There were other concerns, too. He hadn't played football for very long, was a junior college transfer, and there were whispers - some perhaps planted by teams hoping to scare off competitors - that Pierre-Paul had character issues.
But to hear the Giants now, selecting the then-21-year-old was a no-brainer.
"Jason Pierre-Paul was a real easy pick for us," Giants general manager Jerry Reese said. "His skill set was so superior to most players that you see at his position or any position. We felt he had the highest ceiling of any player at any position in the draft. Why wouldn't you want to coach a guy like that?"
The NFL draft is littered with picks that were selected based solely on athletic prowess and flamed out when they reached the next level. In many cases, they didn't have the desire to put in the necessary work or couldn't mentally make the adjustment.
But Pierre-Paul, despite his indifferent demeanor, was hungry. Born to Haitian immigrants, his father blind from the day he arrived, Pierre-Paul often had to work through high school to keep his family afloat.
He entered the draft early for financial reasons. But now he is playing for history. Already he is being compared with some of the greatest defensive ends to play the game. His breakout sophomore season had much to do with the Giants' sneaking into the playoffs. And surely if the Giants upset the Patriots in Super Bowl XLVI, Pierre-Paul will play a large part.
"He's going to be one of the great ones," Giants defensive end Osi Umenyiora said.
Pierre-Paul said you could have seen it coming.
"If you look back and see the world that I went through and see every year that I was progressing and getting better and started to realize the game was even fun," Pierre-Paul said Wednesday, "you'll see I had a lot of potential of learning the game and being one of the greats."
The Eagles instead chose to draft defensive end Brandon Graham. Eagles general manager Howie Roseman equated the choice between the two as hitting a double as opposed to swinging for the fences Dave Kingman-style.
The Giants, though, hit one out of the park.
"All players are risks when you draft them," Reese said. "It's not science. Sometimes, they can play at a high level in college for four years, and it can look like a duck, quack like a duck, walk like a duck. Then you get them out on Sunday in the National Football League, and it's not a duck, even though it looked just like a duck when you scouted it."
Because the Giants had so much depth Pierre-Paul was eased into the defensive-end rotation as a rookie. He recorded only 41/2 sacks last season, but the Giants say they knew he was special from the start.
"He's impressed us since the day he walked out there on the field for the first time," Giants linebacker Mathias Kiwanuka said. "You see him, and he's a physically imposing guy. This year he made a number of plays where you watch it in film and you say, 'How did a young guy understand what they were going to do on that play?' "
Fewell knew something had clicked during the long NFL lockout when he saw Pierre-Paul make a play during a preseason game against the Panthers.
"He made a Reggie White move against one of their really good tackles and I said, 'Wow, I haven't seen that out of JPP,' " Fewell said.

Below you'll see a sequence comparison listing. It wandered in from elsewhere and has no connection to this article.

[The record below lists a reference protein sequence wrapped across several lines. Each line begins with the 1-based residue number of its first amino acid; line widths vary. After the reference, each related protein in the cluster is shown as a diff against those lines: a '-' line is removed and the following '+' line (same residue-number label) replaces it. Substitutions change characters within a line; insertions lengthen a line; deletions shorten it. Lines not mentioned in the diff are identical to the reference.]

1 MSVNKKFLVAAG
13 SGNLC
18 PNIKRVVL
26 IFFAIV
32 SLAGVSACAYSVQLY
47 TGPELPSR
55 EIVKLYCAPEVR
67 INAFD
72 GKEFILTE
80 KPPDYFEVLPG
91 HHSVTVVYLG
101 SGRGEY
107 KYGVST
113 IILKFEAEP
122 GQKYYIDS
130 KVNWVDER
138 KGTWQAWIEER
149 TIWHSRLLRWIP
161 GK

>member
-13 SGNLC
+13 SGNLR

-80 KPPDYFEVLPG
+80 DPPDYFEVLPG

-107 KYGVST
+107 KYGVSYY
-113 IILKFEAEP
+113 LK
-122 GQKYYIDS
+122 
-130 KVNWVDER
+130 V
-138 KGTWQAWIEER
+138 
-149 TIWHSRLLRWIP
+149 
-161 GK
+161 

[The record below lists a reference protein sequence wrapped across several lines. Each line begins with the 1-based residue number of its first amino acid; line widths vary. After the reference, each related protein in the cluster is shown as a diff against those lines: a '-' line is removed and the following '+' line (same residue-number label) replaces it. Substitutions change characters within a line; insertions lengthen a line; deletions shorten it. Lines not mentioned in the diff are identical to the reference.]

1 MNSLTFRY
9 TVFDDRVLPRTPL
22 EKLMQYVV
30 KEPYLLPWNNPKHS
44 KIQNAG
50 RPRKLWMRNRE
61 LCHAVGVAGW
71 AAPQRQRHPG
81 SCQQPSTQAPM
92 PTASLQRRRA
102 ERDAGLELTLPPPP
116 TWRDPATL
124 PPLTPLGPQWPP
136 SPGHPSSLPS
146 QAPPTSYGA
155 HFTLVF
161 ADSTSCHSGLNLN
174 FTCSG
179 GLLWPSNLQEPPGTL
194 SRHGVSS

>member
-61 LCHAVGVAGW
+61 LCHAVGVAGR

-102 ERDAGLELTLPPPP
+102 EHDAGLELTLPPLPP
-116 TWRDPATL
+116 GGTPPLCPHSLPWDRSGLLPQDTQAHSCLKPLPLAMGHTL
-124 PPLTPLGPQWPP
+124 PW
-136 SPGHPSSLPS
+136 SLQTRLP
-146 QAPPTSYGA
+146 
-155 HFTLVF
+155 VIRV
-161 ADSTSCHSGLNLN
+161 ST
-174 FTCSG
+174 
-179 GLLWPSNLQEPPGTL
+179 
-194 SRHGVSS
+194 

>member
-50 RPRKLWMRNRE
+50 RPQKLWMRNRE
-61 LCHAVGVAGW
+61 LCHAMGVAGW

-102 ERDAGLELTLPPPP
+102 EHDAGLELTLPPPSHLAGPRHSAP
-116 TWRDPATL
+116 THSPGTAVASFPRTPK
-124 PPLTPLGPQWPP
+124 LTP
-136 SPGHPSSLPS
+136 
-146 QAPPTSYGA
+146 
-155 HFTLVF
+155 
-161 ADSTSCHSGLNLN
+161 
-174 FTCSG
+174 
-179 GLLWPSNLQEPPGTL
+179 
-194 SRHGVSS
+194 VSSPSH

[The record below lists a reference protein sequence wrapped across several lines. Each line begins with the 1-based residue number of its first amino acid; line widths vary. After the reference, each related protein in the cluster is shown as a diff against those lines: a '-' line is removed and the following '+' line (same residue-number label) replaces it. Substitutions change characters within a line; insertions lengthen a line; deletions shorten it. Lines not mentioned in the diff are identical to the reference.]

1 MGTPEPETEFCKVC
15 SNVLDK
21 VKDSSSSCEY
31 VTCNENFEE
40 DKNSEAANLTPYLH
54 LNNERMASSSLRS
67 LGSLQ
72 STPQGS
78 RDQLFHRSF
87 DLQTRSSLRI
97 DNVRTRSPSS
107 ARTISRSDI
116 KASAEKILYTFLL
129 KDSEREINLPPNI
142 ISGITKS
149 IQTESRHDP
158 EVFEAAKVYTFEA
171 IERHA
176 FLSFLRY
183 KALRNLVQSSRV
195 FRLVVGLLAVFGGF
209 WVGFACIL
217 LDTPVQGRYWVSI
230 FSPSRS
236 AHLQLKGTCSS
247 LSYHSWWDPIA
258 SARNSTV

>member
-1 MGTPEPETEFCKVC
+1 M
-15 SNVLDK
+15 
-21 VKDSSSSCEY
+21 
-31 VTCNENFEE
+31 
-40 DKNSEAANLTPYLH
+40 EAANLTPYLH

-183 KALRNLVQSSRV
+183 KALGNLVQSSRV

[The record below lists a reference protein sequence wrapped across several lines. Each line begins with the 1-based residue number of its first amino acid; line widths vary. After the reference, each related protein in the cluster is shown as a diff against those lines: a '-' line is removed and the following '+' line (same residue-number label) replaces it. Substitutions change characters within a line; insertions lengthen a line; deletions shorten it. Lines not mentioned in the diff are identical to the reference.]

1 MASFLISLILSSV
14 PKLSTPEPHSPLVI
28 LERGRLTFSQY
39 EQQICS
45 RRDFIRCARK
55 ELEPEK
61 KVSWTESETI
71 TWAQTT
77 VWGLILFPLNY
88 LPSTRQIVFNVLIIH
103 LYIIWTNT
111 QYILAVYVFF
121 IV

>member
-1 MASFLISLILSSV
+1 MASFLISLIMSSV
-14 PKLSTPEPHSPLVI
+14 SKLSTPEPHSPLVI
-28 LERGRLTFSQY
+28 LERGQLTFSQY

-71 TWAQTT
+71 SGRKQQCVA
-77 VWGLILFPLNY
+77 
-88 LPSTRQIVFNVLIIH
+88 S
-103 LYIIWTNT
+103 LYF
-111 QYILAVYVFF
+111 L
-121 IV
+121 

Pierre-Paul's teammates used to tease him about his lack of pass-rushing moves. He really didn't need them because of his strength and size. But now that he has added swim and spin moves he's been almost unstoppable.
"Probably about five times a game he has plays like that," Patriots coach Bill Belichick said. "He comes out of nowhere and makes a tackle or jumps 10 feet in the air and bats down a ball or makes an athletic move at the line of scrimmage while keeping his balance. He's a rare athlete."
Pierre-Paul's 161/2 sacks this season are the third most, behind White and Richard Dent, for an end in his second year.
Pierre-Paul said he gets much of his drive from watching how his father - who he said lost his sight for reasons unknown - lives his life.
"Most people, when something like that happens, they just think their life is over," Pierre-Paul said. "But that's not true. My dad can still do things like a normal person. He still cooks, watches my sister's and brother's baby when my mom's not home. He does things like a regular person."
Pierre-Paul didn't play football until he was a junior and suffered a leg injury playing basketball. He almost quit football, though, when he took a job at Boston Market to help supplement the family income.
"I told my coach I can't play football because I have to make money to help my mom," Pierre-Paul said. "So I went in to talk to the manager, and he asked if I was playing football, and I said, 'Yeah.' And he was like, 'You know what, I'll adjust your schedule for you when you get out of practice.' "
The rest, as they say, is history. Pierre-Paul's family will be here for Sunday's game. He still has a ways to go, however, before his name is etched alongside the greatest in the history of the game.
"They don't have a bust of him in Canton waiting for him," Reese said. "He's still got a lot to learn. But he has come a long way in a short time, and we think he's barely scratched the surface at this point."
Contact staff writer Jeff McLane at 215-854-4745, firstname.lastname@example.org or @Jeff_McLane on Twitter.